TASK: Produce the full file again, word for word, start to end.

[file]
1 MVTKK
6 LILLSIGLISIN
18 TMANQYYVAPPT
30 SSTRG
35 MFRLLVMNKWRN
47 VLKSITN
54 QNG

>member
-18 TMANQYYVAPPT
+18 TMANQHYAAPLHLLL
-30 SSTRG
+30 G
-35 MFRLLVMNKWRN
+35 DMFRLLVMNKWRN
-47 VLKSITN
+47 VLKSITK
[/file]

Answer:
1 MVTKK
6 LILLSIGLISIN
18 TMANQYYVAPPT
30 SSTRG
35 MFRLLVMNKWRN
47 VLKSITN
54 QNG

>member
-18 TMANQYYVAPPT
+18 TMANQHYAAPLHLLL
-30 SSTRG
+30 G
-35 MFRLLVMNKWRN
+35 DMFRLLVMNKWRN
-47 VLKSITN
+47 VLKSITK